News from the Labour Party conference in Brighton September 26-30

30 Sep 04
The government will come under renewed pressure to announce a wholesale review of council housing investment after a deal to look at alternative funding options was abandoned on the eve of the Labour Party conference.

01 October 2004

Timing scuppers fourth housing option deal

The government will come under renewed pressure to announce a wholesale review of council housing investment after a deal to look at alternative funding options was abandoned on the eve of the Labour Party conference.

After the breakdown of talks between trades unions, local authority leaders and ministers, Deputy Prime Minister John Prescott suffered an embarrassing defeat as delegates voted four to one in favour of introducing a 'fourth option' for council housing.

The motion calls for tenants who choose to remain under the management of councils not to be 'financially disadvantaged' and funds for stock transfers to be 'equally available to councils'.

Privately, Prescott has warned unions that he will simply ignore the motion as it will interfere with his 2010 decent homes target.

Under party rules, however, the motion should now become government policy. Members are warning that without some movement on the issue, the relationship between the government and its stakeholders will come under increasing strain.

Labour Party sources said it was likely that Prescott will be forced to compromise and announce a review of housing investment, which could effectively halt large-scale voluntary transfers while councils await the outcome.

He had used this device to try to head off the initial motion late last week, after failing to get the issue resolved at July's National Policy Forum at Warwick. Days before the conference Prescott had apparently agreed to a review after authorities and unions argued that public investment was no more expensive than the three current options: stock transfer, the Private Finance Initiative and arm's-length management organisations.

A fourth option, they claimed, would give tenants who wanted to stay under council control more choice, and avoid the kind of limbo seen at the London Borough of Camden, where all options have been rejected.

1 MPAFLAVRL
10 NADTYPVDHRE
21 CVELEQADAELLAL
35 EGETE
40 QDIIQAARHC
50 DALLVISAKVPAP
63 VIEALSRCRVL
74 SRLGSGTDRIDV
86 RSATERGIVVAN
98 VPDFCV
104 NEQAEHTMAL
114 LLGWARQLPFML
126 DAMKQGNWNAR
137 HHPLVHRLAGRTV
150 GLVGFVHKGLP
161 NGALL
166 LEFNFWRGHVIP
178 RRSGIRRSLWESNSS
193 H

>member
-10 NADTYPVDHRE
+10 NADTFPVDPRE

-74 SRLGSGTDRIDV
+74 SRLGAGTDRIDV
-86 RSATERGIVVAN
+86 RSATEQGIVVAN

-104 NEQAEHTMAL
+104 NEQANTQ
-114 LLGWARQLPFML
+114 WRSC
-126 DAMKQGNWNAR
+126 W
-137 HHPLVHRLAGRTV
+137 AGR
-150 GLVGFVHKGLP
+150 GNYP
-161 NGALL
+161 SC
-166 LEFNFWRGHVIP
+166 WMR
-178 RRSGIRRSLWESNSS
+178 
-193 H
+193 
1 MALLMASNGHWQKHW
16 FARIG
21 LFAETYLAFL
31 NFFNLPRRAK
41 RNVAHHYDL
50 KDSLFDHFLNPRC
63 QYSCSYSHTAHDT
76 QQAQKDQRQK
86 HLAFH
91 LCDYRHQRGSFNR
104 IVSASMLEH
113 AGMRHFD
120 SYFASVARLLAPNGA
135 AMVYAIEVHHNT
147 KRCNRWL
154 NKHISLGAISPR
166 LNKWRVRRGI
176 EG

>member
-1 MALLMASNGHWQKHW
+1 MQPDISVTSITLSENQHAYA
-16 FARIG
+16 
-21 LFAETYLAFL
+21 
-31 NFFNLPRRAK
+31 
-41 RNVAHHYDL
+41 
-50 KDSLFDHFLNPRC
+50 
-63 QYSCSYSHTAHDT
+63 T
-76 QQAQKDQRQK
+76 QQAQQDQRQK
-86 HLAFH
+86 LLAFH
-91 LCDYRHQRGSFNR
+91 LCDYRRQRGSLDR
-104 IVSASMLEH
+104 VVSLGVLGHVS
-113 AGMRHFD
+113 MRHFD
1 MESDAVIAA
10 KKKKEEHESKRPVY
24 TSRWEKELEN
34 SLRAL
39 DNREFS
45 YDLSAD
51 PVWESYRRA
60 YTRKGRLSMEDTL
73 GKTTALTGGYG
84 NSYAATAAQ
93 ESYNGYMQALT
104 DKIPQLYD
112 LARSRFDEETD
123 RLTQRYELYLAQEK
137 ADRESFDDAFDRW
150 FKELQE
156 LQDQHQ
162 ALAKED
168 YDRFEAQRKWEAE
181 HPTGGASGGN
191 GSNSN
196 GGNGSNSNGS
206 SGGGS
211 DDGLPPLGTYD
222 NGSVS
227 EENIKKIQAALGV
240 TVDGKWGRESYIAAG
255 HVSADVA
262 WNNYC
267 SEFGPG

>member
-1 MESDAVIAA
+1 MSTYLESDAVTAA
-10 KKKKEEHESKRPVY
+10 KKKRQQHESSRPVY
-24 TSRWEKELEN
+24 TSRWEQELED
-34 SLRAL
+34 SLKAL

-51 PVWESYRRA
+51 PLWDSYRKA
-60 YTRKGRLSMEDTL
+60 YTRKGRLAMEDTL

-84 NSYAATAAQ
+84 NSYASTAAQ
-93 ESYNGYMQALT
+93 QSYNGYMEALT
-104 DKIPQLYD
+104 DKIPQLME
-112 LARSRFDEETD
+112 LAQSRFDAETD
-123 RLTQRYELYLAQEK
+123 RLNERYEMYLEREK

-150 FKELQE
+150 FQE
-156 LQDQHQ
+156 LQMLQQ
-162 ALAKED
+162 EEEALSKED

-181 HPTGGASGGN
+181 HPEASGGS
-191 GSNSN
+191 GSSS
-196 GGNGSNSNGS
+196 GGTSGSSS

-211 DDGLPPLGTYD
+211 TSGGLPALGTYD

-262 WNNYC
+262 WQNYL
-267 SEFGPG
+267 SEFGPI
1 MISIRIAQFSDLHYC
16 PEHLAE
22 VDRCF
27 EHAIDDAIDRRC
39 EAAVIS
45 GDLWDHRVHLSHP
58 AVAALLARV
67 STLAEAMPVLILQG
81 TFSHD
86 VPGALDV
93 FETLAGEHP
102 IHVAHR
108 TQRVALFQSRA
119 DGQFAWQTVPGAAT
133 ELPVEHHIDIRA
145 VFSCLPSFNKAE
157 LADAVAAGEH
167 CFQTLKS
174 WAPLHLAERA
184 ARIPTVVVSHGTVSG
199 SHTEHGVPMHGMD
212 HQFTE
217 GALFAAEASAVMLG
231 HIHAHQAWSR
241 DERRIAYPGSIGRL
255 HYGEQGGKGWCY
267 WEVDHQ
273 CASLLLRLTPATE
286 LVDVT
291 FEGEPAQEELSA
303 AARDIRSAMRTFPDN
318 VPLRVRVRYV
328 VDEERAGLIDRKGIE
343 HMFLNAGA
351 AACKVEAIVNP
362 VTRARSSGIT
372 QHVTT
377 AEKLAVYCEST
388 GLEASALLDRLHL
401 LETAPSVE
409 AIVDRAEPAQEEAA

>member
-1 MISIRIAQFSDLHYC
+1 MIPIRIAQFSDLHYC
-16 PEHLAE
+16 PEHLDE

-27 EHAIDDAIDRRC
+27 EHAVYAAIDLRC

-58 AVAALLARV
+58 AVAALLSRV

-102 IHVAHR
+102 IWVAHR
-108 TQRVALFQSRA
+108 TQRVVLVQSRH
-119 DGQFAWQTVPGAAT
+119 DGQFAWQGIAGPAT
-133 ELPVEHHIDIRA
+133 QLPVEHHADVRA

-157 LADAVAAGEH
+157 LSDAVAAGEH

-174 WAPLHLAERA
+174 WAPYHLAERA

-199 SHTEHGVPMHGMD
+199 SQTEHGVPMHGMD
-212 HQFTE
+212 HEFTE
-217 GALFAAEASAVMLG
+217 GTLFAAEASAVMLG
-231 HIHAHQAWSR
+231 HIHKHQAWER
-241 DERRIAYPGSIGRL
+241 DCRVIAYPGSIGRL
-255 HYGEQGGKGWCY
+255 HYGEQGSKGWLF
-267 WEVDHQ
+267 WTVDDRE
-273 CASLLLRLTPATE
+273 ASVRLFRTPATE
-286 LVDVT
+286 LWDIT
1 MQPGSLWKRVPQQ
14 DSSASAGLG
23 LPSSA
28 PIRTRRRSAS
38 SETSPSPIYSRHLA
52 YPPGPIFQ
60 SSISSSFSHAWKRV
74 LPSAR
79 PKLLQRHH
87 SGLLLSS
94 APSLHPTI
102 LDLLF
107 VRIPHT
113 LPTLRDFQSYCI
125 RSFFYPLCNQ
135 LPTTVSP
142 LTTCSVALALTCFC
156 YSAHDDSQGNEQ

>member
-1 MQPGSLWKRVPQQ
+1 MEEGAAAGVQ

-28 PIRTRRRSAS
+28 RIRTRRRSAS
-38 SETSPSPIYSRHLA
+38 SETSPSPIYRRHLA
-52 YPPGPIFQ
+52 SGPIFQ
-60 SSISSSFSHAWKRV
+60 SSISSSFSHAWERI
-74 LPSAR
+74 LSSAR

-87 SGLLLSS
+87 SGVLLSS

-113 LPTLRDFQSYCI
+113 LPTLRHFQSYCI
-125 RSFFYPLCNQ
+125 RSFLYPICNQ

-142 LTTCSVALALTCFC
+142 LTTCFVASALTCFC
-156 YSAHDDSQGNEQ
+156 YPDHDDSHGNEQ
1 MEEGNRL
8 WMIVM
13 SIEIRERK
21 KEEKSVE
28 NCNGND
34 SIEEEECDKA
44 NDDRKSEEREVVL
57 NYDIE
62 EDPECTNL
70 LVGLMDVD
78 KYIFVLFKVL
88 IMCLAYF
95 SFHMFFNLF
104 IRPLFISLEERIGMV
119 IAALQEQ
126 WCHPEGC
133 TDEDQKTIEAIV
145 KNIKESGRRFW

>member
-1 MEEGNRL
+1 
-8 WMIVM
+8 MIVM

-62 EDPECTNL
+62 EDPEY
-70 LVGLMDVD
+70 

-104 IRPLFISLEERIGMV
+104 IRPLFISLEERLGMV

However, it was the timetable for the review that scuppered the deal. Unions rejected it after officials said it would be published around the same time as the Lyons' review into council funding in late 2005.

Sir Jeremy Beecham, leader of the Labour Group and vice chair of the Local Government Association, conceded that there was considerable disappointment. 'We came tantalisingly close to an agreement which would have recognised the need for a level playing field and led to a review of the system and a reasonable chance of change,' he told Public Finance.

We must share a national purpose, says Brown

The drive to increase 'flexibility, accountability and choice' in public services will be stepped up but the Labour Party must reach out and build a 'shared national purpose' with the public, Chancellor Gordon Brown told the conference.

In a speech heavy with references to a 'progressive consensus' and 'social justice', Brown said there was no room for battles between the private and public sectors. He pledged to push ahead with civil service reforms and the cull of thousands of Whitehall workers, in a stark reply to threats of industrial action by the Public and Commercial Services union.

He focused heavily on children's services, indicating that November's Pre-Budget Report would set out proposals for 'high- quality child care for all' and would sponsor the creation of local forums to 'listen to parents, so that their voices are heard and their needs come first'.

Brown also shot down any hopes of rail renationalisation despite a later successful vote on the issue, the party's second policy defeat. 'If the government had £22bn to spend it will not be for an expensive renationalisation. We will put investment in schools and hospitals first,' he said.

In an implicit reference to 'new localism', Brown said Labour must learn lessons from its past and show that it is rooted in communities, not 'remote from them'. He said Labour's 'big idea' should be a 'progressive consensus' that reflects the public's aspirations.

Regional boundaries 'could be reviewed'

The government could review the powers and boundaries of the elected regional assemblies once they are operational, regions minister Nick Raynsford told a fringe event.

Raynsford said he would look again at the most 'appropriate needs' of the assemblies once he could compare the first two, the Greater London and the prospective Northeast body.

He told the New Local Government Network event on September 27 that he would not rule out granting the GLA the same powers over housing investment as the Northeast assembly, which would gain its responsibilities from the Housing Corporation.

Speaking to Public Finance later, Raynsford indicated that London was likely to remain the only assembly with powers over the police as, outside the capital, this did not 'lend itself' to regional organisation.

He added that he would be willing to re-examine the boundaries of the prospective assemblies 'at a future date'.

'There is not much in common between Milton Keynes and Dover, but if we did that now we'd be caught up in the debate and couldn't move forward,' he said.


Did you enjoy this article?